Strike, by Sergei Eisenstein, is a Russian film through and through. Detailing the strike of a population of factory workers and what is done to the strikers as a result, the film is rather relentless in its depiction of the feud between the strikers and the shareholders. Eisenstein would go on to direct Battleship Potemkin, and many of the unique and breakthrough techniques utilized in the later film can be seen here in his feature debut.
The film is divided into six parts, each showing a bit of the plight of the factory workers on strike, as well as the well-off shareholders and their reactions to the puny and insignificant collection of workers who dare to rise up and speak for themselves. The film has a very innovative storytelling method, mostly through the use of non-descriptive title cards, but also the method of cross-cutting and transitioning between shots and scenes. It is truly in the way Eisenstein edits his films that his prowess for the craft of storytelling is revealed.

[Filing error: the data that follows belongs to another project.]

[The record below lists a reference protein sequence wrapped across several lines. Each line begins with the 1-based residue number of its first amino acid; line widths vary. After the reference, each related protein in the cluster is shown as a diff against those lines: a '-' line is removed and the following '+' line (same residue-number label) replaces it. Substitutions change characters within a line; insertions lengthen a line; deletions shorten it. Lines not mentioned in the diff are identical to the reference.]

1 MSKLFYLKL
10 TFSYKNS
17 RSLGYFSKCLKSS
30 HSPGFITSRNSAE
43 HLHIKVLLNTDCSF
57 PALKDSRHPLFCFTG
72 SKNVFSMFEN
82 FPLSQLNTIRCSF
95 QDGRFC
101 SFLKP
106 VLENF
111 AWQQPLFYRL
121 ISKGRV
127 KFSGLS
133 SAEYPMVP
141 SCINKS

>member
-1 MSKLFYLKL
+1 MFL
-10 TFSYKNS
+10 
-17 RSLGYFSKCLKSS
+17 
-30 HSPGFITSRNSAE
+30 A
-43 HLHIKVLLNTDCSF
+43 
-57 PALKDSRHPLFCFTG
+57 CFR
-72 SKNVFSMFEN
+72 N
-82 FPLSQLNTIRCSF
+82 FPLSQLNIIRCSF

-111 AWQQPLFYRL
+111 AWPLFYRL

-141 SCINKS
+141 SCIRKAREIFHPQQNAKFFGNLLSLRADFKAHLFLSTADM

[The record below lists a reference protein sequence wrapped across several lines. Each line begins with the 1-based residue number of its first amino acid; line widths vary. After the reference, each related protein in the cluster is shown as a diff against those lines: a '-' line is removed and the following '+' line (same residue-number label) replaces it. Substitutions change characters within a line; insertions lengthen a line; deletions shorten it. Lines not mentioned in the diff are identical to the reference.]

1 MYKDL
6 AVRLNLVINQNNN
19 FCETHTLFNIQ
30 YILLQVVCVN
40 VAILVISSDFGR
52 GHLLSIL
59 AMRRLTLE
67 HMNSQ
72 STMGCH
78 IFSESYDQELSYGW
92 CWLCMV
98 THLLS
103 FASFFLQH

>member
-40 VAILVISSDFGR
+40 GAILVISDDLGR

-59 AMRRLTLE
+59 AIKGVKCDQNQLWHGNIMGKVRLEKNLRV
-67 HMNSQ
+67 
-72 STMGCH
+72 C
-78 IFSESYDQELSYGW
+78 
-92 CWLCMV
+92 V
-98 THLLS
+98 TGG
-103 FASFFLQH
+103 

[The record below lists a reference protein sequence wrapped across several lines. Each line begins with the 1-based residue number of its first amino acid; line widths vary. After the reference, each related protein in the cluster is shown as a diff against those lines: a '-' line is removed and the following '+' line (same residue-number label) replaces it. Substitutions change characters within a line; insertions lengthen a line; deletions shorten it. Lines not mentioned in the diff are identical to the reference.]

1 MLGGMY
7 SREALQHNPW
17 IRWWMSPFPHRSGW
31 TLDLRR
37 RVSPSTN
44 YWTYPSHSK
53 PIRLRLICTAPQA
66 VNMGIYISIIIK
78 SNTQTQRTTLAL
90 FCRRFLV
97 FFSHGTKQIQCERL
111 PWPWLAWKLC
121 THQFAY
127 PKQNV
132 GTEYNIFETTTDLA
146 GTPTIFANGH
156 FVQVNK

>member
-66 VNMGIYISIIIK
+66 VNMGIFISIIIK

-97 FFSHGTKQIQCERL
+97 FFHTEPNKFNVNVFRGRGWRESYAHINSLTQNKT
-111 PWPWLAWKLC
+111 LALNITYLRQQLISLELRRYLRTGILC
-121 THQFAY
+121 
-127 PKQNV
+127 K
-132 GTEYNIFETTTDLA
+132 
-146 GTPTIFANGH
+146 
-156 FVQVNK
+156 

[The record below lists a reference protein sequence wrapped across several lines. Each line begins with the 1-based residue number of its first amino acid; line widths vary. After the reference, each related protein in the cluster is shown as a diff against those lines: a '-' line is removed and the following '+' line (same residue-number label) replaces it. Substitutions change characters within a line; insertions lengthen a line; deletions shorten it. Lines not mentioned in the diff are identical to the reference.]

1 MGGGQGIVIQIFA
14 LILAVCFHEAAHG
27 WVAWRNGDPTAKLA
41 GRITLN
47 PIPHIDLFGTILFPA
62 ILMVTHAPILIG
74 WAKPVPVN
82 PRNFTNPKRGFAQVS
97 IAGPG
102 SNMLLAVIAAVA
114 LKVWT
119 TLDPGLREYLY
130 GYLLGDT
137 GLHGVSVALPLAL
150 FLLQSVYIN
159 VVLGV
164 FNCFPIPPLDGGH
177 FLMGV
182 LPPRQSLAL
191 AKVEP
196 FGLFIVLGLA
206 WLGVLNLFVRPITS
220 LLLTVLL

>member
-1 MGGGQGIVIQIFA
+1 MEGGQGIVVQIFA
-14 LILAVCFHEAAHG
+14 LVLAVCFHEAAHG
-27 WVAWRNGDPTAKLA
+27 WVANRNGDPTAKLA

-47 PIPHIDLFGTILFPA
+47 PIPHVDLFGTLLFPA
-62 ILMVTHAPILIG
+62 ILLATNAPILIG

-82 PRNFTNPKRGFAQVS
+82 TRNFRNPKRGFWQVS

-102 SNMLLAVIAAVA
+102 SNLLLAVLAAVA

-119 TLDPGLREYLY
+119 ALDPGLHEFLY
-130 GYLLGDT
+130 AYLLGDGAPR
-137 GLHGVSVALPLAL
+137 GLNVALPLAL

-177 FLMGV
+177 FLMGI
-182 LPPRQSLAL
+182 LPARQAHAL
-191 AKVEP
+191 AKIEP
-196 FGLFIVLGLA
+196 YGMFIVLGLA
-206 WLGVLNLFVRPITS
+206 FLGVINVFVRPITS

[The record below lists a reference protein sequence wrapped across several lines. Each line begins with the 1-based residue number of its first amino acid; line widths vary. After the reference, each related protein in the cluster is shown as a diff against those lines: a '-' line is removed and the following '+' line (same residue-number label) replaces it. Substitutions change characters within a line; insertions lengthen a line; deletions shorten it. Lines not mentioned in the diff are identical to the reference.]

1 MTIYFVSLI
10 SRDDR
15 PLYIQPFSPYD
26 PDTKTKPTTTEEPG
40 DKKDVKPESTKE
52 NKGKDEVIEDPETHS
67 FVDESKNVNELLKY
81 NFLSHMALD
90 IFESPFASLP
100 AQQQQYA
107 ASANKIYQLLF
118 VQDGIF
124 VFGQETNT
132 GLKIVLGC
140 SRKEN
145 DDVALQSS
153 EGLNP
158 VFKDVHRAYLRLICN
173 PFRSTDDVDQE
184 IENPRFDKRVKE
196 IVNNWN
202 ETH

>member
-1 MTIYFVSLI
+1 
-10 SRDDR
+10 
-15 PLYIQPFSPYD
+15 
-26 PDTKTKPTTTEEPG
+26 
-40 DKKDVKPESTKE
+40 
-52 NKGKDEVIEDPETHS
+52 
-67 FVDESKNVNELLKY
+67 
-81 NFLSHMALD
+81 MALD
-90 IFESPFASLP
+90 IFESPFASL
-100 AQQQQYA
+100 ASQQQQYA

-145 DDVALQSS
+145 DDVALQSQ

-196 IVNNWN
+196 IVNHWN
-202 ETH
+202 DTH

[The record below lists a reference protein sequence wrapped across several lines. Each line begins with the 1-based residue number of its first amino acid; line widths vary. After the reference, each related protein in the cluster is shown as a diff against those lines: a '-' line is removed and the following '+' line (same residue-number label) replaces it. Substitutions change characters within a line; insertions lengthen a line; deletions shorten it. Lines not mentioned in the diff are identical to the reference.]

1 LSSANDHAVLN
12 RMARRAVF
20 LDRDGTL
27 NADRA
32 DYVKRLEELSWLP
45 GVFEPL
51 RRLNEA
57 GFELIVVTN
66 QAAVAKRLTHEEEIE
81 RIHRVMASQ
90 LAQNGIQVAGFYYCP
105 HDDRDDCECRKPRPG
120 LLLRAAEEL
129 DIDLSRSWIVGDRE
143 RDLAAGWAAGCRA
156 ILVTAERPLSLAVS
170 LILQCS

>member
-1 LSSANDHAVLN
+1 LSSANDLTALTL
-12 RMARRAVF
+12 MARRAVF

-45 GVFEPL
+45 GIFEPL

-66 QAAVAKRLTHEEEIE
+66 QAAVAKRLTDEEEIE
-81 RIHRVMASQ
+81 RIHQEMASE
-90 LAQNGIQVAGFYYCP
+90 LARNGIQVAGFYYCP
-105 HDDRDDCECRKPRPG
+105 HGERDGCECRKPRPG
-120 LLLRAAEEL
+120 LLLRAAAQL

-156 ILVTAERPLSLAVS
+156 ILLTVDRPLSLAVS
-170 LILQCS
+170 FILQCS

The film is really as basic as that; Eisenstein’s skill as a storyteller is evident from the techniques he uses, and the story is relatively straightforward. Special mention should be made of the end sequence montage, which features a cross-cutting of the ultimately brutal suppression of the strike with the slaughtering of cows. It is incredibly graphic, and will rightfully shake your foundations. It is a truly harrowing sequence, and one that is the direct precedent for the famous Odessa Steps sequence in Potemkin. The film itself is just another Eisenstein feature, but because it is exactly that, it is above most other Russian films of its time. Give this a look either before or after Battleship Potemkin, just to see the similarities, if anything. It’s a nice little lesson from the godfather of Russian cinema.
Arbitrary Rating: 7/10